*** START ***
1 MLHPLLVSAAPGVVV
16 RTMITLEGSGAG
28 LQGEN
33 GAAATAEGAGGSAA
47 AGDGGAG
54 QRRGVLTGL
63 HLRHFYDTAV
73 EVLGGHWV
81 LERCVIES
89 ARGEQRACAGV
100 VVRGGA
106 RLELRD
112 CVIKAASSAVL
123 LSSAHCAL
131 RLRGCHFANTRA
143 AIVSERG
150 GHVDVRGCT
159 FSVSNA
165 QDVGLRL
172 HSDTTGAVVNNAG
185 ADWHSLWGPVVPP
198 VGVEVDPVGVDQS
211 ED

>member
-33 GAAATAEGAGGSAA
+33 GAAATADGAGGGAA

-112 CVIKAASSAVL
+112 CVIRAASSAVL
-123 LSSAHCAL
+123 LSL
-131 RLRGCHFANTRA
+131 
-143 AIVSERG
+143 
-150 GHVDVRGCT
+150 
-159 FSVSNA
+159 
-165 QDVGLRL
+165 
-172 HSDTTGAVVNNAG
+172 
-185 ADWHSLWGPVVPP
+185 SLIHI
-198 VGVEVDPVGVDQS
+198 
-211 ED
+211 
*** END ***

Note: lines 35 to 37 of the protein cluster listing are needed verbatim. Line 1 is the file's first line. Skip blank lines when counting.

-150 GHVDVRGCT
+150 
-159 FSVSNA